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How Mike, 56, handled his super in a divorce


Published 22 January 2019

When he divorced for the third time, Mike’s priority was to ensure the relationship remained amicable, writes Sylvia Pennington.

When their marriage ended in 2009, a conciliatory approach – combined with pragmatic planning before they’d joined forces – made dividing their super a straightforward matter for 56-year-old On Your Side Investments real estate strategist and author Mike Harvey and his former wife.

The Gold Coast couple met in 2004 through dating site RSVP, and became engaged following a whirlwind romance. Finances were blended when they tied the knot.

“We were a blended family,” Harvey says. “My two kids were with me four days a week, and she had a six-year-old daughter. We were fully committed, so we decided very early on to combine our finances as well.

“I had my own property I lived in, which they moved into, and my wife had her own property, which she sold. We went on to renovate another property, which was to be our perfect home, and also bought an investment property in Hobart, where we were living at the time.”

Documenting their existing assets

The pair documented their respective assets at the time of their marriage, following a frank conversation about the ‘what ifs’ of life and love.

“It wasn’t the first rodeo for either of us,” Harvey says. “We were desperately in love and we thought we’d be together for the rest of our lives, but we said, ‘Just in case something weird happens and we separate, let’s make up a spreadsheet with the assets we brought in’ – what our respective houses were worth and so on.

“What’s more, we wrote that we would make ‘giving’ the basis of any split, rather than – as we see in most cases – what we would ‘take’.”

Harvey had been married twice before, and his new partner had been married once and engaged on another occasion, so they’d both experienced similar issues in the breakdown of committed relationships.

“We’d genuinely been in love at the time, but we knew circumstances and life can change and we were practical about that,” Harvey says.

Where super fits in a divorce

At the time of their separation five years later, Harvey had around $80,000 in his superannuation account and his wife had around $60,000.

Superannuation splitting laws introduced in 2001 made it possible for superannuation interests to be divided, as part of family law property settlements.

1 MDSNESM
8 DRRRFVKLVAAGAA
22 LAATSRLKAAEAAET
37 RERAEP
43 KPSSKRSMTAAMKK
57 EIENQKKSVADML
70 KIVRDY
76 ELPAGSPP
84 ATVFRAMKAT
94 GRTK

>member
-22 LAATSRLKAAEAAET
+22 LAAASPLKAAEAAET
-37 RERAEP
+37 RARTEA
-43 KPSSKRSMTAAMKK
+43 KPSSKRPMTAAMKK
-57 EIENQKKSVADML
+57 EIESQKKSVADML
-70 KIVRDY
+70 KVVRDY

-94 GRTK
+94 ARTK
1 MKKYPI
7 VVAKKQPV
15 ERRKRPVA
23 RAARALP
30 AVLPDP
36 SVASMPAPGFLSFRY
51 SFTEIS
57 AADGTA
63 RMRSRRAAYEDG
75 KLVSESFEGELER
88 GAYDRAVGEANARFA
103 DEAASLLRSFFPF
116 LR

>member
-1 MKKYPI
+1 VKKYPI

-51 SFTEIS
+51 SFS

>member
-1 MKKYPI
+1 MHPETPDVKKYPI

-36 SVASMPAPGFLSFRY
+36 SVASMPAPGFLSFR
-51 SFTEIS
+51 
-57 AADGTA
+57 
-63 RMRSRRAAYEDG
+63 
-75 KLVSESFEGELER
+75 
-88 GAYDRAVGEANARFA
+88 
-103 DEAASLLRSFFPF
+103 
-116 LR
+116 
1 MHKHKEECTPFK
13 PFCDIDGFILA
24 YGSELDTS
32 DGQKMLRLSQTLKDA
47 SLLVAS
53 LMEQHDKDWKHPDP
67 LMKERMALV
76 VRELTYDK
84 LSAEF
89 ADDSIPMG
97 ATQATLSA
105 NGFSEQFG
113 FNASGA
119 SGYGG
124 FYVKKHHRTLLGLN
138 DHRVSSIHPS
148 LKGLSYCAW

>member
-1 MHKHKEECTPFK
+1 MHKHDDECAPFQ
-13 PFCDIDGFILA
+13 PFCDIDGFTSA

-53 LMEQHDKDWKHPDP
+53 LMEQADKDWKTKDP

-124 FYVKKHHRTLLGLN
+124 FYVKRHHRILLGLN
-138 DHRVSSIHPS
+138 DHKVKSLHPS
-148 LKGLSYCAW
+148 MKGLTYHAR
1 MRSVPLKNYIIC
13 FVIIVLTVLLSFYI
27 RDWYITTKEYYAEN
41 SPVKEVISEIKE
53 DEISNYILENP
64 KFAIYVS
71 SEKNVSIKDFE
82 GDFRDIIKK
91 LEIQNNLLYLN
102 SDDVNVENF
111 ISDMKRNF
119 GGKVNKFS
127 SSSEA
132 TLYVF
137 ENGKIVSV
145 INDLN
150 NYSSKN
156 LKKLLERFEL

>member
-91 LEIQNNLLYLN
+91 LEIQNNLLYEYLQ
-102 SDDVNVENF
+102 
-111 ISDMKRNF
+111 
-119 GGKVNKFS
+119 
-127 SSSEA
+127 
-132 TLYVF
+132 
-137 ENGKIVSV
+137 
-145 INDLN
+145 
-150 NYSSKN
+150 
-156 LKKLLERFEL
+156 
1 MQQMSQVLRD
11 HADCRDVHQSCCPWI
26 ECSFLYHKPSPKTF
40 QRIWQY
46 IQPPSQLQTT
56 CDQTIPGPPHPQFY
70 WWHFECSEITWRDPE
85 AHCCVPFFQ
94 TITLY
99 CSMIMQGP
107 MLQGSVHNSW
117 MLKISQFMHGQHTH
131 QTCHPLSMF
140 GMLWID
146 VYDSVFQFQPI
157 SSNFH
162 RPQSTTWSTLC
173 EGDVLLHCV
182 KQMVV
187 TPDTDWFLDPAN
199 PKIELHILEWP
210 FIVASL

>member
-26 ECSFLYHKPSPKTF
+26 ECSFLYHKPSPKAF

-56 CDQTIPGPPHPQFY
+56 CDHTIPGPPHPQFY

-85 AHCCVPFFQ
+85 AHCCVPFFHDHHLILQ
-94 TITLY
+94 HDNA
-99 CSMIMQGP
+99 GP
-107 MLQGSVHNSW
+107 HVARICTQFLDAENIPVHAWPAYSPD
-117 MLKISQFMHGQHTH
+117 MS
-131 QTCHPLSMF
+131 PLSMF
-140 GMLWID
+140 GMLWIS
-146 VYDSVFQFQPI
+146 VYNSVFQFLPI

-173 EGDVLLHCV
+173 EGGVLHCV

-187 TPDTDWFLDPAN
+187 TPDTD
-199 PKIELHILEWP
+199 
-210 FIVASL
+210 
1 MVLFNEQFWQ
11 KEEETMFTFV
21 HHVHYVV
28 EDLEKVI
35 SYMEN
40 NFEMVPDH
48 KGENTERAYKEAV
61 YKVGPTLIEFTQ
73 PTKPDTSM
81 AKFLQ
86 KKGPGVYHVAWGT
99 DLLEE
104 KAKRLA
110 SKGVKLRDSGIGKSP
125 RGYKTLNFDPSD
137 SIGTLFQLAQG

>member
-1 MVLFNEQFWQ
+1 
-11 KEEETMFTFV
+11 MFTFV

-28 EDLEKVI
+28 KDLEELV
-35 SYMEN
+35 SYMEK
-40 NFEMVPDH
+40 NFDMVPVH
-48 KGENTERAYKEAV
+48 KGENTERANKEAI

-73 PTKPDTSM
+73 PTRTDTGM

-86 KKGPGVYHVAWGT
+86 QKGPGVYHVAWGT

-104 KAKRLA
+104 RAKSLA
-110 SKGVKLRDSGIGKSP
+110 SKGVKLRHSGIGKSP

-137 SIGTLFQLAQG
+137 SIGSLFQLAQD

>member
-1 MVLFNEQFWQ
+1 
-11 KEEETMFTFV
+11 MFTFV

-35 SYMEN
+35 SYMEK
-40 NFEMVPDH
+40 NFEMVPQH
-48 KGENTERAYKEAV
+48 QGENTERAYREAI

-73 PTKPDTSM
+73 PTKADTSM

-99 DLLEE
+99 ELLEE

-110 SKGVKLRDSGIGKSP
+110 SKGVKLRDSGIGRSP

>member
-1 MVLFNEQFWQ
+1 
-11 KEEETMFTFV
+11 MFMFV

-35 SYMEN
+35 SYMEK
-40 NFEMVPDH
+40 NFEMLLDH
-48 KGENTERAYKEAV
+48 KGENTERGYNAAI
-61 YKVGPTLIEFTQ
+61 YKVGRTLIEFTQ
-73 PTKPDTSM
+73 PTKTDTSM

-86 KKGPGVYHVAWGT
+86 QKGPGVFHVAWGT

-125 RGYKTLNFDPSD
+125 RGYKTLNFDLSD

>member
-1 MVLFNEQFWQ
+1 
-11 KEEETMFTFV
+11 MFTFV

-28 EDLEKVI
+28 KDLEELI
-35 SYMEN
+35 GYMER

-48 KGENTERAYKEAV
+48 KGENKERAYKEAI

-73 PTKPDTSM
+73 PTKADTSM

Despite this, the pair chose to divide their marital home and two investment properties between them, and leave their retirement savings out of the equation.

“We both believed that by selling property, agents make money and you lose – especially if you’re trying to sell quickly – so we didn’t want to put everything on the market,” Harvey says.

“My ex-wife was keen to keep the family home – she’d settled into the local community, and her daughter was in school – and we had enough equity in that to give her a level of comfort. I was happy to take over the highly leveraged investment properties and some shares.

In the end it came pretty close to a 50–50 split of their assets, excluding their super.

“Neither of us had an awful lot of super, and factoring it into the split would have been too cumbersome and involved so, for simplicity’s sake, we decided to leave it as it was,” Harvey explains.

Discussions with their lawyers confirmed that this was a reasonable tack to take, under their circumstances.

“Something the courts look at is how much each of you added to your super in the time you were together,” Harvey says. “Our super accounts grew at roughly the same pace. If anything, my former wife probably added more to hers, because she was working full-time and I was in business for myself for two of those years and not making regular contributions.

“If the difference between our balances had been significant – say, $400,000 versus $100,000 – then that may have been something to talk about, but for us it wasn’t big enough to be an issue.

“At the end of the day, we wanted to dissolve the marriage and maintain a good post-marriage relationship, and we didn’t want to get down to that nitty-gritty.”

Maintaining a good relationship after divorce

The pair’s amicable approach was consistent with another resolution they’d agreed on when creating their pre-marriage spreadsheet.

“We wrote down what the rules would be if we broke up,” Harvey recalls, “and we summed it up with the words ‘On your side’. We wrote a list of all assets including furniture, vehicles etc and each decided what to GIVE to the other, until there was not much left to really decide upon.”

Their priority was – and still is – to remain positive and to speak well of one another.

“It’s something I’d recommend others do too,” Harvey says, “because in the end you both feel better about it, and the children see the example that even when there is hurt and sadness, kindness and care is more important.”

 

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The views expressed in this publication are solely those of the author; they are not reflective or indicative of RI’s position and are not to be attributed to RI. They cannot be reproduced in any form without the express written consent of the author.

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